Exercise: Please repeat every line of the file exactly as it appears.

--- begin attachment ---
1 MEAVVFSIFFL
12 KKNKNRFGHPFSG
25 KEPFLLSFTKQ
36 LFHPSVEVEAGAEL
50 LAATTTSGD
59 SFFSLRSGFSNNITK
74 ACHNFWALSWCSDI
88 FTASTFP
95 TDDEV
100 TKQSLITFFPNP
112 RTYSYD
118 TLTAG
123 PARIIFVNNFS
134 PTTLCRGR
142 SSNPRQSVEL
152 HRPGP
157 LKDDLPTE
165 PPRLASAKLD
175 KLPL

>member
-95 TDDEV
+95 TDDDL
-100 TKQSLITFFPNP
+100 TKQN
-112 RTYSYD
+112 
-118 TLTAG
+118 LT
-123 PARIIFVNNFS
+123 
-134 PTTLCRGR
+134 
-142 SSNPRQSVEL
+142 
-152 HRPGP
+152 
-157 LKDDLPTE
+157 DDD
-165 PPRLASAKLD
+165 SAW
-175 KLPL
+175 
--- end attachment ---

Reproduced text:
1 MEAVVFSIFFL
12 KKNKNRFGHPFSG
25 KEPFLLSFTKQ
36 LFHPSVEVEAGAEL
50 LAATTTSGD
59 SFFSLRSGFSNNITK
74 ACHNFWALSWCSDI
88 FTASTFP
95 TDDEV
100 TKQSLITFFPNP
112 RTYSYD
118 TLTAG
123 PARIIFVNNFS
134 PTTLCRGR
142 SSNPRQSVEL
152 HRPGP
157 LKDDLPTE
165 PPRLASAKLD
175 KLPL

>member
-95 TDDEV
+95 TDDDL
-100 TKQSLITFFPNP
+100 TKQN
-112 RTYSYD
+112 
-118 TLTAG
+118 LT
-123 PARIIFVNNFS
+123 
-134 PTTLCRGR
+134 
-142 SSNPRQSVEL
+142 
-152 HRPGP
+152 
-157 LKDDLPTE
+157 DDD
-165 PPRLASAKLD
+165 SAW
-175 KLPL
+175 